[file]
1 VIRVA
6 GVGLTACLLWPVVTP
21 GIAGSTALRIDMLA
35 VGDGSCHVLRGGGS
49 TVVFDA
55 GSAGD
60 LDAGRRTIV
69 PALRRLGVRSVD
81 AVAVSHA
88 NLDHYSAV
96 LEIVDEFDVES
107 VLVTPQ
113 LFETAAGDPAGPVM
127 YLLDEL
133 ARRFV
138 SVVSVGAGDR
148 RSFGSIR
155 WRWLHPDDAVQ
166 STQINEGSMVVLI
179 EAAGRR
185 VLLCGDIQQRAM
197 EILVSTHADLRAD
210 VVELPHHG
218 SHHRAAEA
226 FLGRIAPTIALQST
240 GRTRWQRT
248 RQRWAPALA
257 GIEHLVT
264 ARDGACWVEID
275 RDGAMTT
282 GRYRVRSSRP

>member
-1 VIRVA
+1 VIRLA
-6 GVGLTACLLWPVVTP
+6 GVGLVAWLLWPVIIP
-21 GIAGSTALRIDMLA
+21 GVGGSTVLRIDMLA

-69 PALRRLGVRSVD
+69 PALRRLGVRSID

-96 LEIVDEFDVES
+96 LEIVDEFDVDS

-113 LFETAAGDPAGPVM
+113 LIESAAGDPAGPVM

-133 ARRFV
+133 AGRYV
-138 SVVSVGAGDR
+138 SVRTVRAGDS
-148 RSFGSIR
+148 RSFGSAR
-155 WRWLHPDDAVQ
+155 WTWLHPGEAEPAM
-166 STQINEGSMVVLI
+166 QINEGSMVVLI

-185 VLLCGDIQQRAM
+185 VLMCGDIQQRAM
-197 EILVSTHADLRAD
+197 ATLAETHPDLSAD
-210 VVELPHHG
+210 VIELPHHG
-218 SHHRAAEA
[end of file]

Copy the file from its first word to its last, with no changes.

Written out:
1 VIRVA
6 GVGLTACLLWPVVTP
21 GIAGSTALRIDMLA
35 VGDGSCHVLRGGGS
49 TVVFDA
55 GSAGD
60 LDAGRRTIV
69 PALRRLGVRSVD
81 AVAVSHA
88 NLDHYSAV
96 LEIVDEFDVES
107 VLVTPQ
113 LFETAAGDPAGPVM
127 YLLDEL
133 ARRFV
138 SVVSVGAGDR
148 RSFGSIR
155 WRWLHPDDAVQ
166 STQINEGSMVVLI
179 EAAGRR
185 VLLCGDIQQRAM
197 EILVSTHADLRAD
210 VVELPHHG
218 SHHRAAEA
226 FLGRIAPTIALQST
240 GRTRWQRT
248 RQRWAPALA
257 GIEHLVT
264 ARDGACWVEID
275 RDGAMTT
282 GRYRVRSSRP

>member
-1 VIRVA
+1 VIRLA
-6 GVGLTACLLWPVVTP
+6 GVGLVAWLLWPVIIP
-21 GIAGSTALRIDMLA
+21 GVGGSTVLRIDMLA

-69 PALRRLGVRSVD
+69 PALRRLGVRSID

-96 LEIVDEFDVES
+96 LEIVDEFDVDS

-113 LFETAAGDPAGPVM
+113 LIESAAGDPAGPVM

-133 ARRFV
+133 AGRYV
-138 SVVSVGAGDR
+138 SVRTVRAGDS
-148 RSFGSIR
+148 RSFGSAR
-155 WRWLHPDDAVQ
+155 WTWLHPGEAEPAM
-166 STQINEGSMVVLI
+166 QINEGSMVVLI

-185 VLLCGDIQQRAM
+185 VLMCGDIQQRAM
-197 EILVSTHADLRAD
+197 ATLAETHPDLSAD
-210 VVELPHHG
+210 VIELPHHG
-218 SHHRAAEA